- Alcohol added style: The most significant thing differs Alcohol added style from pure rice style is a very small portion of distilled alcohol to achieve distinct flavor profiles. Based on rice polishing ratio, there are also 3 basic types which are Honjozo (at least 70% of grain remained), Ginjo (60% or less) and Daiginjo (50% or less).
Sake is normally between 15% to 17% alcohol.
2. How To Drink Sake Properly
2.1. What Can Sake Be Served In?
A sake set is quite similar to a tea set. It also consists of the flask and cups, but instead of tea pot, the server of a Sake set is normally a ceramic narrow-necked bottle called Tokkuri.
Sake cups come in variety of shapes and made of different materials. Three most popular traditional cups are portable cup (Ochoko), flat-bottomed Sakazuki and square wooden cup (Masu). However, nowadays, more and more restaurants prefer glass wine cup as it allows people observe the wine color while enjoying Sake.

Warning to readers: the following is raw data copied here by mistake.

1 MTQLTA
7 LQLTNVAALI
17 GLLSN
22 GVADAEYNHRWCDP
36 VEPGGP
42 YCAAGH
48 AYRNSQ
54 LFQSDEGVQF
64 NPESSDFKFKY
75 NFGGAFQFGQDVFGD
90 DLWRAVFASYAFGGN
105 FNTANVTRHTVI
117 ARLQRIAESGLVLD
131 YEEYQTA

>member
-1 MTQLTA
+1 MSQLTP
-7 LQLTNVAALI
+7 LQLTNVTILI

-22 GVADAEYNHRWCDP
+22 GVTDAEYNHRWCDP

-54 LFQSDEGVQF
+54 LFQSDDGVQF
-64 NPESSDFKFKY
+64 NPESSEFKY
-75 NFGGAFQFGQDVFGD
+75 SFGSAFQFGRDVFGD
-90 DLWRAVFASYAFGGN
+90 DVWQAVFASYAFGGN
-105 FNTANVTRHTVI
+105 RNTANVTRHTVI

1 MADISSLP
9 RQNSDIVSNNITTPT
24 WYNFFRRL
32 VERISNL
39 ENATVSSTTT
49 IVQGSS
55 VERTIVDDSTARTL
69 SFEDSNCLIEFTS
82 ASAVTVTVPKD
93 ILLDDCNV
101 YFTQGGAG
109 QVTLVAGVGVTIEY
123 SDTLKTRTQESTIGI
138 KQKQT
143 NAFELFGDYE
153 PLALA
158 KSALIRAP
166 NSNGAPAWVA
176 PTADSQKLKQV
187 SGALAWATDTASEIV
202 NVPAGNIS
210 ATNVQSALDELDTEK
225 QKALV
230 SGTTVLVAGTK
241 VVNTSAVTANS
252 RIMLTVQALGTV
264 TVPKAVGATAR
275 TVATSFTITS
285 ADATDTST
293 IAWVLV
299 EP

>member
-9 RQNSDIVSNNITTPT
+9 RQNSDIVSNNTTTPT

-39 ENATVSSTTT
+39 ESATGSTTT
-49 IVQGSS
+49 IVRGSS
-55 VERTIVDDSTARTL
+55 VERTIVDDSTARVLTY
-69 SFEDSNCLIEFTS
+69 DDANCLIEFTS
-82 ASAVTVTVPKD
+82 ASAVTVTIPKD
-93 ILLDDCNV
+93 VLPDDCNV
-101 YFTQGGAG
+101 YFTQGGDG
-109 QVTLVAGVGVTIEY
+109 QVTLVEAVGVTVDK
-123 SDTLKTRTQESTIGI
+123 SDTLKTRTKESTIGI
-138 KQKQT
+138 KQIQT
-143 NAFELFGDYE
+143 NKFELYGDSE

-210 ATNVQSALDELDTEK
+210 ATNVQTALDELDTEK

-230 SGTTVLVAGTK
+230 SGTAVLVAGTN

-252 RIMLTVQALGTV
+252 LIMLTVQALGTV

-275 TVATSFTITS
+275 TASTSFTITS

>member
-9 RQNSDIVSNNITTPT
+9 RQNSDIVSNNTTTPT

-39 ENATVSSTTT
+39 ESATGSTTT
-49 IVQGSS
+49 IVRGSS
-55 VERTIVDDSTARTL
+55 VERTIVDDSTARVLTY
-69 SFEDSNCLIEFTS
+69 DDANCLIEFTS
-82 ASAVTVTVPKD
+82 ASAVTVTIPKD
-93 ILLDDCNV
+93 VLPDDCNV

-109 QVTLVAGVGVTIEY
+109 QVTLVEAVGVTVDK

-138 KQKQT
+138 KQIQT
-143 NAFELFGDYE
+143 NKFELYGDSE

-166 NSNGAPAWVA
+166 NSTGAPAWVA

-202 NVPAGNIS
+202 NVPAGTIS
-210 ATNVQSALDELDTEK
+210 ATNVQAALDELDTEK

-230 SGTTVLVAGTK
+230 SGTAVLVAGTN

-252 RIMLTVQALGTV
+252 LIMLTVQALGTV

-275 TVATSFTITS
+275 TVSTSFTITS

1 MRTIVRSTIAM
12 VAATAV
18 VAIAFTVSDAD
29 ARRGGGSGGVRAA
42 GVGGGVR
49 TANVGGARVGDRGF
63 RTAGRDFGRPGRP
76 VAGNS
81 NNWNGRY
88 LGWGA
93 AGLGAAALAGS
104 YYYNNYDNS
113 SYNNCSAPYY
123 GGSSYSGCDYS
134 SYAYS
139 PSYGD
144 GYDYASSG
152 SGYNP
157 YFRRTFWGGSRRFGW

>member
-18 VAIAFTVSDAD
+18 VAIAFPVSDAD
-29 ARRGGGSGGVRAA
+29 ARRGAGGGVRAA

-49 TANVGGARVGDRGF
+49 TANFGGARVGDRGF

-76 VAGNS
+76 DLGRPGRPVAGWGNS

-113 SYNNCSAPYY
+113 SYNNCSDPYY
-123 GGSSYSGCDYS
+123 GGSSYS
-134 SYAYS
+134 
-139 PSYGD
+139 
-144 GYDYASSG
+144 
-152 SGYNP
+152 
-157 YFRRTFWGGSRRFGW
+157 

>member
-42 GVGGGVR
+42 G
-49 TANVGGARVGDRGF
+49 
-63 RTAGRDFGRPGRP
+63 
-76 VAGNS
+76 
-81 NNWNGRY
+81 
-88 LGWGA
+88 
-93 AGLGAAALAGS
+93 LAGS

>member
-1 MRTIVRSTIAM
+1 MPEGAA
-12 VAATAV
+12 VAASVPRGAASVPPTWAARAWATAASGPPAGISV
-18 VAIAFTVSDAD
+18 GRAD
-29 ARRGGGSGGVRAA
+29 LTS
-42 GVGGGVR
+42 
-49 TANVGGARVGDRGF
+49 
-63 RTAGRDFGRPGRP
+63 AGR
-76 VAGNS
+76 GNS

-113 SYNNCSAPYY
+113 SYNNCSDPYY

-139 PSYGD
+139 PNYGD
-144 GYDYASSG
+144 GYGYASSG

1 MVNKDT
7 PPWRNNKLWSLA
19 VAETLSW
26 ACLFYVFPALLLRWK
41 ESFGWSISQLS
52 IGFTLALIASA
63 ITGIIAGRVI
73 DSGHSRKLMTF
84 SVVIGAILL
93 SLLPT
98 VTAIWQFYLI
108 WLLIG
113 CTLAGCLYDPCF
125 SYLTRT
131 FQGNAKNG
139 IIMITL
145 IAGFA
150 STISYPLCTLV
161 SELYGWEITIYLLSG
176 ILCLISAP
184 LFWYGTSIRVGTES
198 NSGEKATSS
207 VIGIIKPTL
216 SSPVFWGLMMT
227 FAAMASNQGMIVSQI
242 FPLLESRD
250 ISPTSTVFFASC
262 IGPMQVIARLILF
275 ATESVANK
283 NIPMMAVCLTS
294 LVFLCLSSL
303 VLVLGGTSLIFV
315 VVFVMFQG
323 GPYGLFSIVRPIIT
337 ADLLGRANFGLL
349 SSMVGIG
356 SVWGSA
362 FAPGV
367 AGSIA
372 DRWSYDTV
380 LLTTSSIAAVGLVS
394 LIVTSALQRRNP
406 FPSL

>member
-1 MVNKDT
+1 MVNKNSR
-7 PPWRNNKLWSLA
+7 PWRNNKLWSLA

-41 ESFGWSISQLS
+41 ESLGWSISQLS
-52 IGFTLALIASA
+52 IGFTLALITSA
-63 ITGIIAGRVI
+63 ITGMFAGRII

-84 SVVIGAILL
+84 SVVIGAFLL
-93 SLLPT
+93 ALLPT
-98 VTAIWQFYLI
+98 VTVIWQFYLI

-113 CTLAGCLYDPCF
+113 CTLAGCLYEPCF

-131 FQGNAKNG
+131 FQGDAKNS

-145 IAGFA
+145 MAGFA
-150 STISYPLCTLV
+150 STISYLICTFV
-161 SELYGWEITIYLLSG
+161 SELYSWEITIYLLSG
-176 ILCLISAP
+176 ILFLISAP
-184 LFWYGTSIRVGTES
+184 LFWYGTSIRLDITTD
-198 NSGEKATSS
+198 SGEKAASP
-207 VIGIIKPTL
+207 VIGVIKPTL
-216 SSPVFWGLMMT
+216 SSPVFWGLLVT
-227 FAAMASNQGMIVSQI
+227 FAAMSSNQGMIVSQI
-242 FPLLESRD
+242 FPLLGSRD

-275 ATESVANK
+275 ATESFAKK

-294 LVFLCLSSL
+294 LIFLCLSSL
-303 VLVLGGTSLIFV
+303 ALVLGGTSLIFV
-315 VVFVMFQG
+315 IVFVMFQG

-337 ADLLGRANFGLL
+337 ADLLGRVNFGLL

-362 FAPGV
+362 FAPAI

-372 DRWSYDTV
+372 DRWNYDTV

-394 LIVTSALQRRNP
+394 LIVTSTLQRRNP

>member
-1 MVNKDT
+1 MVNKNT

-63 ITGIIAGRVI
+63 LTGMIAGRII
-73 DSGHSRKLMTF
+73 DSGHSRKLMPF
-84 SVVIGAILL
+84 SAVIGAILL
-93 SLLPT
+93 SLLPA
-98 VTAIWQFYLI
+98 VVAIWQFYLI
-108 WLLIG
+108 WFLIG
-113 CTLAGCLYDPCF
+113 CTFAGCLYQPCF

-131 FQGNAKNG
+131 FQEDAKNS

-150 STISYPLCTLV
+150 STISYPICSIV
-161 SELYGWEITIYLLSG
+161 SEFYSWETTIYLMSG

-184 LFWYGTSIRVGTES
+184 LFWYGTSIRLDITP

2.2. How To Serve Sake? Hot Or Cold?
So how to drink Sake properly? What about you? Normally, how do you drink Sake? You would heat it up or cool it down with some ice? Both ways are fine but you should know that each kind of Sake has its own unique characteristics and shines the best only at one suitable temperature range. Just continue scrolling down, the information below may help you to make the right decision.
2.2.1. Enjoy Warm Sake
Sake was traditionally served warm as it effectively helps Japanese people bear with the cold winter in ancient time. You are wondering how to drink hot sake in a proper way? Firstly, do not roughly put it in a microwave or boil Sake directly on fire like you are boiling water! The right way is placing the Tokkuri filled with wine inside a pot of hot water. Secondly, getting the right temperature is very important. Do not overheat Sake wine as high temperature can destroy its texture and delicate flavor. Wait few minutes until Sake’s temperature reaches 40 to 60 ℃. After that, take the Tokkuri out, pour Sake into your cups and you are good to go!